3. DO show your concern. Be there over the months on a regular basis. Allow them to tell you how they feel, and listen when they tell you. If you know a certain time of day is particularly difficult, do try to plan your visits to coincide with that time.

4. DO mention their loved one by name. It is comforting for the bereaved to know that others remember their loved one, too. Some people avoid mentioning the loved one’s name for fear it will remind them of their loss. If tears come, then they needed to cry, and the tears may be tears of gratitude that you have given them the opportunity to share their loved one with you. If you have a good memory of their loved one, do share it. It will make their day.

5. DO know that it is difficult for the newly bereaved to reach out to you for help. When you offer help, be specific. For example, you want to take them out for a ride, set a time and date. Bring them to Grief Share ( for all losses due to death) or The Compassionate Friends (for loss of a child) support groups. Make the effort to call, to come by, to help them out six months and even a year down the road. Crowds may be difficult for them. Shopping and holidays will be overwhelming. Offer your help.

There are more ways . Read Do’s and Don’ts To Help A Grieving Loved One .


Here are some quotes or words in expressing how truly sorry you are:

We are truly sorry for your loss. Our heart aches for you and your family.__________ (deceased) was a wonderful child and we will miss him/her terribly.

The bond you and ________ had can not be broken. He/she loved you so much. You will meet again. We are very sorry for your loss.

Words can not express the sorrow and pain we feel for the loss of your _________(son/daughter) _____________ (name).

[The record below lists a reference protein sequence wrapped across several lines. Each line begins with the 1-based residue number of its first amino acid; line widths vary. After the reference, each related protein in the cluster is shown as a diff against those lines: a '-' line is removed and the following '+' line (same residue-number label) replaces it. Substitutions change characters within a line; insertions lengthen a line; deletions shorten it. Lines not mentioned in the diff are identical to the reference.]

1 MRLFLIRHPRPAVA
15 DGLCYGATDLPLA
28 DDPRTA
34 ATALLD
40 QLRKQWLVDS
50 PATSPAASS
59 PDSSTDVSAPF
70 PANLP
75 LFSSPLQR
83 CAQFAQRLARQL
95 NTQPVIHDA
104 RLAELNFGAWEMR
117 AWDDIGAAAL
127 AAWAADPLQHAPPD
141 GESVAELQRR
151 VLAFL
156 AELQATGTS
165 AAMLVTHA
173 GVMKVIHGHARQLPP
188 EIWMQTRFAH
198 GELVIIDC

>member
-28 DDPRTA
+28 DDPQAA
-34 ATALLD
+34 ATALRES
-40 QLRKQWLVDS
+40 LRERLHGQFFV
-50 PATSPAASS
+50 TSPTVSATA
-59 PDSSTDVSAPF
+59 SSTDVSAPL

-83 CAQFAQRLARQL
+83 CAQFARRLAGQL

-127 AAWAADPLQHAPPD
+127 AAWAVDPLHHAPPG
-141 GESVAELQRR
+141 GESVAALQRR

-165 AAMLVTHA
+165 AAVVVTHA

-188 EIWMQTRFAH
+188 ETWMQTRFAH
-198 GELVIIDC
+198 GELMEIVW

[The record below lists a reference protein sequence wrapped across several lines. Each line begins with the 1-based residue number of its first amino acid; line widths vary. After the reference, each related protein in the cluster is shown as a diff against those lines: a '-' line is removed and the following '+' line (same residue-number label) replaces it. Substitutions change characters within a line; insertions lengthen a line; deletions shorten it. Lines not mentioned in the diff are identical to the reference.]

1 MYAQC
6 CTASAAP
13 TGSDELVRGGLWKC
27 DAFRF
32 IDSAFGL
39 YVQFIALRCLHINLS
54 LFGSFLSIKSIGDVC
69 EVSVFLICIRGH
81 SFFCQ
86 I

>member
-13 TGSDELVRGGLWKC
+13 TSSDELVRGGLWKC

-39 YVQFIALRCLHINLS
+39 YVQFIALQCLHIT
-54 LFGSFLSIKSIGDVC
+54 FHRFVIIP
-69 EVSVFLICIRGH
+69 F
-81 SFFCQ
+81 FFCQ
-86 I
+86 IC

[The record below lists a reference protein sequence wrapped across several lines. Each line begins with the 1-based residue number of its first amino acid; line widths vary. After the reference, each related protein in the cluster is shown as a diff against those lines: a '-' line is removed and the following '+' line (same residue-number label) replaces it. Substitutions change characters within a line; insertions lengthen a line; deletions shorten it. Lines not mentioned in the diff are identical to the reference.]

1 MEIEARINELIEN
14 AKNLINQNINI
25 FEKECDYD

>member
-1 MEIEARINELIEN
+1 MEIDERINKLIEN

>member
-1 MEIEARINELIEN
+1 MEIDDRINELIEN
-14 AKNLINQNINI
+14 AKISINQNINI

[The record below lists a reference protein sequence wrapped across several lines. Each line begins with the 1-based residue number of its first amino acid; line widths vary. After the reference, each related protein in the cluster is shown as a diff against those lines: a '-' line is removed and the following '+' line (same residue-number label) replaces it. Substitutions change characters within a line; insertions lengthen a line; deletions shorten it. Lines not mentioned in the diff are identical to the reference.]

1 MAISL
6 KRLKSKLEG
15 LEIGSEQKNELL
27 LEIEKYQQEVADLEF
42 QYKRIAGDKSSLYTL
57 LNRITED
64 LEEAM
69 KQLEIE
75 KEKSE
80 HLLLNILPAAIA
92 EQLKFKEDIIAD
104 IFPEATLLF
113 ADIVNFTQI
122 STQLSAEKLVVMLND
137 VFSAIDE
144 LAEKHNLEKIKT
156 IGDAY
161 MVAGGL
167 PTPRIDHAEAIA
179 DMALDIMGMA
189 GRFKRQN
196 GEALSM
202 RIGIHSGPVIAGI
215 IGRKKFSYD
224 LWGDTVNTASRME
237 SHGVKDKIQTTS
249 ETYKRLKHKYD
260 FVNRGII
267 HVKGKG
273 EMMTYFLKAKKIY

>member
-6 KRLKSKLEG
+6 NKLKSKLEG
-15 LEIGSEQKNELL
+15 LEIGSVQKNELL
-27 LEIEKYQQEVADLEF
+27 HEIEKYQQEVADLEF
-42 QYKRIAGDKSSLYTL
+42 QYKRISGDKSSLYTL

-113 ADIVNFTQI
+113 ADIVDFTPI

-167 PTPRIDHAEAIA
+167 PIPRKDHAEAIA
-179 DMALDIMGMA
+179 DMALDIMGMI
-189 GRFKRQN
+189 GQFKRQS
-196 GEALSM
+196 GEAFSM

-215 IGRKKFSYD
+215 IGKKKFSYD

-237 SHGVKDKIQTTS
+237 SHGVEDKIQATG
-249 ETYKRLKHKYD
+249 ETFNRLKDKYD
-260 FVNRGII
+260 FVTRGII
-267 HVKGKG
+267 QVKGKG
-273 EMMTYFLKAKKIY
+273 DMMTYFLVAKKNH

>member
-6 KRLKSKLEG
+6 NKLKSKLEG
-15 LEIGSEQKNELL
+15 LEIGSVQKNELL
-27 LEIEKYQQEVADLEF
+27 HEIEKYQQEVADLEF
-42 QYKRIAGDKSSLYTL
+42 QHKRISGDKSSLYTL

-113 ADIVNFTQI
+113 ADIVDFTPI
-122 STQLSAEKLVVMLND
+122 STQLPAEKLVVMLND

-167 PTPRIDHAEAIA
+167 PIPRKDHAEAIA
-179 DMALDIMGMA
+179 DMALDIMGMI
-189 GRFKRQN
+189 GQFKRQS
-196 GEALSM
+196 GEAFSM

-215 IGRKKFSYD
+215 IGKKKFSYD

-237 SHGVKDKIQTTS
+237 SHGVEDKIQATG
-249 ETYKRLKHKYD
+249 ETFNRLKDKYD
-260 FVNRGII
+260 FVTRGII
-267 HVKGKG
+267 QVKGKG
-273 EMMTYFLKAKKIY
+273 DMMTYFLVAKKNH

With our deepest sympathy,_____________

Sometimes, the newly bereaved might not be immediately receptive to your help. But do know that deep inside, they are full of gratitude for your concern . Perhaps, they are just not ready to share, express their feelings or to go out. Each person handles grief in their own distinct way. Just watch out on signs of self-destruction (i.e. staying in bed all day, not eating, alcoholism, illegal drug usage) and a more immediate action might be needed by you.

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Please read Words of Comfort

Noemi Lardizabal-Dado (1389 Posts)

You may contact Noemi (noemidado @ gmail.com) for speaking and consultancy services in the following areas: Parenting in the Digital Age (includes pro-active parenting on cyber-bullying and bullying) ; Social Business ; Reinventing One’s Life; and social media engagement. Our parenting workshop is called "Prep to Prime (P2P): Parenting in the Digital Age (An Un­Workshop)" P2P Un­Workshops are conducted by two golden women in their prime, Noemi and Jane, who have a century’s worth of experience between them. They are both accomplished professionals who chose to become homemakers. This 180­degree turn also put them on a different life course which includes blogging, social media engagement and citizen advocacy. They call their un­workshops Prep to Prime or P2P, for short, to emphasize the breadth of their parenting experience. They tackle different aspects and issues of parenting ­­ from managing pregnancies, prepping for the school years of children, dealing with househelp, managing the household budget, to maximizing one’s prime life and staying healthy through the senior years.